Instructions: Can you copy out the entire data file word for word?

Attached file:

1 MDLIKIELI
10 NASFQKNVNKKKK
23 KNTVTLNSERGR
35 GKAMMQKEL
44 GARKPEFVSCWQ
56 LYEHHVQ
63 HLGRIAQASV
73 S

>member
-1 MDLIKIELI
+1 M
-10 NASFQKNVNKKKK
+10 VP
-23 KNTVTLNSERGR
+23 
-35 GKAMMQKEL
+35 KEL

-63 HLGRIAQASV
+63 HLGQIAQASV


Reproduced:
1 MDLIKIELI
10 NASFQKNVNKKKK
23 KNTVTLNSERGR
35 GKAMMQKEL
44 GARKPEFVSCWQ
56 LYEHHVQ
63 HLGRIAQASV
73 S

>member
-1 MDLIKIELI
+1 M
-10 NASFQKNVNKKKK
+10 VP
-23 KNTVTLNSERGR
+23 
-35 GKAMMQKEL
+35 KEL

-63 HLGRIAQASV
+63 HLGQIAQASV